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Baker's Dozen

"The Spirit": Mike Watt Of The Missingmen's Favourite Albums
John Calvert , March 6th, 2014 10:13

Currently in the middle of a European tour, the Minutemen, Dos and Firehose founder pares down his record collection to give John Calvert his thirteen all-time top LPs

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Richard Hell And The Voidoids - Blank Generation
You gotta understand bass the way it was back then, and my understanding of bassists before Richard Hell came along. Basically, back then bass was where you put the idiot friend. This was the guy in little league you put in right field where nobody hits the ball.



But then you have Dick Hell. Dick's a bass man, but y'know… he writes the song, he's the leader, he has that trippy-ass fashion and this wild style of singing, and he's, y'know, he's making statements! This is not the guy in the back! 



It blew my fucking mind, man, It was like Richard Hell was an affirmation of my entire life. And then the Voidoids cover a Creedence song! 'Walking On The Water'! I couldn't fucking believe that one, man. Then D. Boon picks up on this Hell thing and he's like, "OK, I'm gonna play all trebly on my guitar against your bass to give you room." He was like, "We're gonna make this like an economy, we're gonna make this political: we're gonna try to put political ideas into how we're gonna make the music." Not the the fucking lyrics, man, literally how the songs were made! Fuck! He was like, "we're gonna bring the drums up and I'm gonna play all high [putting on a deep D Boon-style voice]: "A dialogue, a dialogue, we're going to create a dialogue!" [laughs].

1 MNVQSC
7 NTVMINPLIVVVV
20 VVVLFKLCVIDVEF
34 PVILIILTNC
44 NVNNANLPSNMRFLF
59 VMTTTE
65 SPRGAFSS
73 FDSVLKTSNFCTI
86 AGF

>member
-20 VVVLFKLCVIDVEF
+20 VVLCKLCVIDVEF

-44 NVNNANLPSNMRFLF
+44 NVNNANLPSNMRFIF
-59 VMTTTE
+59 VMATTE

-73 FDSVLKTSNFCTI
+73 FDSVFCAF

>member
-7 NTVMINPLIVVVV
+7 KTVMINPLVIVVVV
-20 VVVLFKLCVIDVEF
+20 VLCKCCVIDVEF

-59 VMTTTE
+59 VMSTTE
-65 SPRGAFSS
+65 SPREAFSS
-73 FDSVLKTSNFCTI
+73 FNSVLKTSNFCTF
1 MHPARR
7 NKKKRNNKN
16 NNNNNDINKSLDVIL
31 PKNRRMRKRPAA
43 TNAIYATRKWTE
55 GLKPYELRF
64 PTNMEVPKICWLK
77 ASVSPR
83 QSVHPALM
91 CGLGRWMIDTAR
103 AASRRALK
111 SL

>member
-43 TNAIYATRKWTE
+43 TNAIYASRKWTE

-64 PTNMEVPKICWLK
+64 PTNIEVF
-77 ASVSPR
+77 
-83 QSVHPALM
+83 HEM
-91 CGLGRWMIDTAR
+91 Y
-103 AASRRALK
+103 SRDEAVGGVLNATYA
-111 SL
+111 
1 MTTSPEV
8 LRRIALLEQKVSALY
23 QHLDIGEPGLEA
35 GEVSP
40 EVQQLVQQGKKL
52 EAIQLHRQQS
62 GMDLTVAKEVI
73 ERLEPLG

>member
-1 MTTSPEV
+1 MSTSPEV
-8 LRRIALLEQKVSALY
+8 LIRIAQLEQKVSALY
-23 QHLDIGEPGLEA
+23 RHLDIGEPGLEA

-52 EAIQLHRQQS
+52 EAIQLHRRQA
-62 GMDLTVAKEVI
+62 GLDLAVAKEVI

So I put a picture of Hell on by bass, in his fucking cool clothes, y'know, and the musicians in Pedro (y'know the best guy was the one who could play 'Black Dog' the best)... when they saw it, they were like "fuck you… fuck you". You couldn't tell people you were into punk back then 'cause they'd hate you! The reaction to punk in the US was really really negative, man. I mean, we'd get the batteries, the sacks of puke, even the cups of piss thrown at us during gigs.



Later on I find out that Hell's from Kentucky, and I get to be friends with him! I go to his apartment in New York and he takes me to the Guggenheim, let's me play his bass, and his wife talks to me about Divine Comedy, which I had read a bunch of times as a boy. 



Man, me and D. Boon loved how he dressed in the Blank Generation times. We loved it! We were so into dressing like him. I had him on my radio show a while back and it was so bad, 'cause I asked him about his style back then and he fuckin' hated it! He got so mad. But Hell was fundamental for me. He taught me that punk wasn't how you played, it was what was going on in your fucking head, man. Punk was whatever you wanted it to be. That's a D. Boon quote.


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